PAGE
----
Sources of conflict: I want to talk a little bit about some of the places where I've seen conflict and you've probably seen it too. Political realities, trends happen. And this is a non-partisan observation. What happened when the Republicans changed office and the Democrats picked up the White House? Or what happens when a Democratic president changes office and we have a presidential, Republican president in office? Those political trends will sometimes affect how domestic policy is developed, how budget realities are impacted. So that can create conflict from, for example, an administration that might be very forthcoming and might actually be advocating for increased budgets to one where fiscal conservativism is driving the day and where there's a sense of increased scrutiny on the development of different types of policies. You can see that kind of fluctuation go up and down, left and right from every four years if you have those changes. Not only nationally, but within your tribes as well you can see that happen.

Cultural values and differences -- sometimes we have conflict on those things. I think we pretty much know what that means when we work with non-tribal people but also with other tribal people, too. I spent two-and-a-half years in New Mexico as a tribal liaison and I had a really steep learning curve working with my Pueblo brothers and sisters on what is important, how to engage into a governmental process, what the cultural and governmental protocols are, but eventually you get the hang of it and you begin to operate a little bit more smoothly than you started at first. There's also operational preferences or organizational cultures. Who's heard of Indian time? That's sort of the cultural observation sometimes of how one group of people view time and another group of people view time. So those are things that can create conflict sometimes. Organizational constraints, decision-making processes. Sometimes we have federal agencies come in and say, 'I need a decision by 30 days from now.' Probably not going to happen. If they spent some time working with tribal governments, they'd realize that there's a lot of deliberation that might occur, there's council meetings that might need to be had, there's sub-committee meetings that might need to vet that process. So 30 days is probably not going to be feasible, so that creates stress. Resources: we talked a little bit about the imbalance in resources, the need for resources, technical expertise.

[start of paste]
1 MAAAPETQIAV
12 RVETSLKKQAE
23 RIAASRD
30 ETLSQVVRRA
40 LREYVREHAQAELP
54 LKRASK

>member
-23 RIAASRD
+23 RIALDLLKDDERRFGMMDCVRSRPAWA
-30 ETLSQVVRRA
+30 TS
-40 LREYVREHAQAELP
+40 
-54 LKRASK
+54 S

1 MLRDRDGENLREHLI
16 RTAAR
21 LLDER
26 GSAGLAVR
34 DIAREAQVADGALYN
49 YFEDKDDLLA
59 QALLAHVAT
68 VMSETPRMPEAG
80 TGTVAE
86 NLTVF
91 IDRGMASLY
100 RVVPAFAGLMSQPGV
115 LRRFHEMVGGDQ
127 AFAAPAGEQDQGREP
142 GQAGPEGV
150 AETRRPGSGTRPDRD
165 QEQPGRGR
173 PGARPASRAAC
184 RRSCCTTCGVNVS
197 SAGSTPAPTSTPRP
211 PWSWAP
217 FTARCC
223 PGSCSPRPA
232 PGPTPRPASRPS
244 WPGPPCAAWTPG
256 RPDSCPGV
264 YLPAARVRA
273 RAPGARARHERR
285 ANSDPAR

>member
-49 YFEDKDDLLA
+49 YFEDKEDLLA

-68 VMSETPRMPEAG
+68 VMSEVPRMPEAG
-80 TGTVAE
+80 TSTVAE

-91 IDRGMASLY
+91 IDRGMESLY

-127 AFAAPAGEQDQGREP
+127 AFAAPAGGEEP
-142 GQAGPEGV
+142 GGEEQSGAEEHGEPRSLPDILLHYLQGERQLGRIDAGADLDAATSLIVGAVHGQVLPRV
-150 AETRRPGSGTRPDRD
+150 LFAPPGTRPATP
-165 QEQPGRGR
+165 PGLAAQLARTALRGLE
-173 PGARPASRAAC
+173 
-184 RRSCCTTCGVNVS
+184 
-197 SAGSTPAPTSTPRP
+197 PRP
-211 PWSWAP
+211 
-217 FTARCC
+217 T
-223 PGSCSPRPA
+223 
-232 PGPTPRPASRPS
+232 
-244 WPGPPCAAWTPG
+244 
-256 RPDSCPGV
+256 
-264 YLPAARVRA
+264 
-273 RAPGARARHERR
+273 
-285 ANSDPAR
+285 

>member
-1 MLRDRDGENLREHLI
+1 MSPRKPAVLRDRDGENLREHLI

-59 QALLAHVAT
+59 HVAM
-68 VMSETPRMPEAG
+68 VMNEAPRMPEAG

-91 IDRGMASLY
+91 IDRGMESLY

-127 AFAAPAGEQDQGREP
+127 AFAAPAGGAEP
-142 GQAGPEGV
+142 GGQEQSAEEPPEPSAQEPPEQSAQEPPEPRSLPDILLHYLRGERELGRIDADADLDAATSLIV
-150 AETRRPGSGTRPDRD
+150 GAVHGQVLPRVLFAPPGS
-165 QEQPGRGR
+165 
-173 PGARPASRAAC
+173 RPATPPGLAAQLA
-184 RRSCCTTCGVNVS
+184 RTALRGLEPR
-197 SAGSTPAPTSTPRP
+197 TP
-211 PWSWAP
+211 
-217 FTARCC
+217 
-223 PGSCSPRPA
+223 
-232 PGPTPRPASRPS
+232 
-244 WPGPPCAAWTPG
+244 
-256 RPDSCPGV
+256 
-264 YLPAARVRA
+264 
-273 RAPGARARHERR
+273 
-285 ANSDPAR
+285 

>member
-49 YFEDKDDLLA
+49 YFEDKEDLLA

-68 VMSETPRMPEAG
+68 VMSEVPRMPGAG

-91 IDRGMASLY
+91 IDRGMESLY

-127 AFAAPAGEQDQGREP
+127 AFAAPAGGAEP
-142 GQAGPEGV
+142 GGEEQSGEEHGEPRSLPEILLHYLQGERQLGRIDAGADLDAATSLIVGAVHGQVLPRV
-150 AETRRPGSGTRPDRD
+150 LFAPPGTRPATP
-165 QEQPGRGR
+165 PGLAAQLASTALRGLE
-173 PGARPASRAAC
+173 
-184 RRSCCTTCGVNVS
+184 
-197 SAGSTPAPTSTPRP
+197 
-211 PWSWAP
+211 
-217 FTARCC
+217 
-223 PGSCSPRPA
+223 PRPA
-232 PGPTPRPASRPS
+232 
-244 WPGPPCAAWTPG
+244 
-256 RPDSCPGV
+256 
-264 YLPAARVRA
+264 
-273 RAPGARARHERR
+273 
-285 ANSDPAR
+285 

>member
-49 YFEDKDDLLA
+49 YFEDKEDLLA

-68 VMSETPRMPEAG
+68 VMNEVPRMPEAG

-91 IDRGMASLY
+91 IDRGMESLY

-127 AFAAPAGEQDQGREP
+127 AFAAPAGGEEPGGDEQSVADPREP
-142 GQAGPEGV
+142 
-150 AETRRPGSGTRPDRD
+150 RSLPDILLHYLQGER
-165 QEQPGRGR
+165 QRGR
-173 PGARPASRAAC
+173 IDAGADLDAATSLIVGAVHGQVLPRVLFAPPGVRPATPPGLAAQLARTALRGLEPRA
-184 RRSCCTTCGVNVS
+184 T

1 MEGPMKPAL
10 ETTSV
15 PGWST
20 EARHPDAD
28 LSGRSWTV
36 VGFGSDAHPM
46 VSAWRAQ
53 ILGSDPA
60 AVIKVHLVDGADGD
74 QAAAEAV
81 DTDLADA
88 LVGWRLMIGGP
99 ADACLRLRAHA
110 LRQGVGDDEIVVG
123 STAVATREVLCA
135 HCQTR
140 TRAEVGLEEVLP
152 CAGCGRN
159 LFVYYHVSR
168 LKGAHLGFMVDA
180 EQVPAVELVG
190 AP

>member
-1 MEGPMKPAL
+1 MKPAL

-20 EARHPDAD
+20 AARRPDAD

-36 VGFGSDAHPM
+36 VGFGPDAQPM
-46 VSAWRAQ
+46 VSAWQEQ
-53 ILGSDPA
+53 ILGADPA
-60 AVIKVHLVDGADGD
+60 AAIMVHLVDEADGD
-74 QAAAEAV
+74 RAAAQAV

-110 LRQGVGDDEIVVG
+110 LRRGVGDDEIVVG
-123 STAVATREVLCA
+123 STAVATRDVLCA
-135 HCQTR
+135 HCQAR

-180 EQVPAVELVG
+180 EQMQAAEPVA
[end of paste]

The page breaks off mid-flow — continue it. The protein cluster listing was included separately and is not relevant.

Relationship problems, baggage from the past. Man, that Long Walk always comes up when you talk about elderly Navajo people and I really feel bad for the BIA [Bureau of Indian Affairs] land specialist that comes out to the chapter house in Navajo and talk about land reformation or land regulation changes because these older guys will go right back to 1934 and talk about Commissioner [John] Collier and the livestock reduction problem. So that's baggage from the past and this guy gets beat up every time. I admire him. He's pretty brave to come out every time. I'd bring popcorn next time or something.